Authors: Rachel Lambert, Edmund Harriss.
Publication: Educational Studies in Mathematics (Springer). Published: 07 February 2022 2022 | DOI: 10.1007/s10649-021-10140-2
Within educational research, dyslexia and other disabilities are typically conceptualized as deficits. The theory of neurodiversity encourages researchers to conceptualize cognitive differences as natural forms of human diversity with unique sets of challenges and strengths. Using neurodiversity as our theoretical framework, we analyze the experiences of five research mathematicians with dyslexia as told through personal narratives to find common strengths and challenges for dyslexic thinkers at the highest level of mathematics. We report on 4 themes: (1) highly visual and intuitive ways of mathematical thinking, (2) issues with language and translation between forms, (3) issues with memorization of mathematical facts and procedures, and (4) resilience as a strength of dyslexia that matters in mathematics. We use our participants’ insights to explore how neurodiversity, a theory of cognitive disability developed by and for neurodiverse people, could expand opportunities for research. We call for mathematics educators to consider the strengths and challenges of dyslexic learners, as well as valuing expertise from insider perspectives.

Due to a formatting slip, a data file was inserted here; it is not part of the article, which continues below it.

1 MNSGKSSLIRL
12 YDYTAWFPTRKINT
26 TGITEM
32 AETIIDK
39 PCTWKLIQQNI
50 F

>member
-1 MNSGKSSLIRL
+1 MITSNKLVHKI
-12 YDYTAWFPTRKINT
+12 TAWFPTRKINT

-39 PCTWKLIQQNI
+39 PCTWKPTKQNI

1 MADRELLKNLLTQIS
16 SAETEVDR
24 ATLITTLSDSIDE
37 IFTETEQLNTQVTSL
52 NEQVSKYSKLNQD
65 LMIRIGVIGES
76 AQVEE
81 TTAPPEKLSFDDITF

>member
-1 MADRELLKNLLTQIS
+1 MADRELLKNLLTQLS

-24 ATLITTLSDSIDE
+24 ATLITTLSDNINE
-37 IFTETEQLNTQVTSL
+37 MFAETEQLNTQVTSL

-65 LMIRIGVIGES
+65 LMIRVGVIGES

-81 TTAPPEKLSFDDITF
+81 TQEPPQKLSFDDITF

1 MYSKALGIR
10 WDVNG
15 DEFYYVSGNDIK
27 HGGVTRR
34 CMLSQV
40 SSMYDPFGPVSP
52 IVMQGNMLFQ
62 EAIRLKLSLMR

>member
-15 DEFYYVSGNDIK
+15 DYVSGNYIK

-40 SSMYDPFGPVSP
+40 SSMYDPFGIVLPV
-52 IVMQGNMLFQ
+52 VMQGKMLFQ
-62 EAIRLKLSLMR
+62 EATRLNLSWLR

Lambert, R., Harriss, E. Insider accounts of dyslexia from research mathematicians. Educ Stud Math (2022). https://doi.org/10.1007/s10649-021-10140-2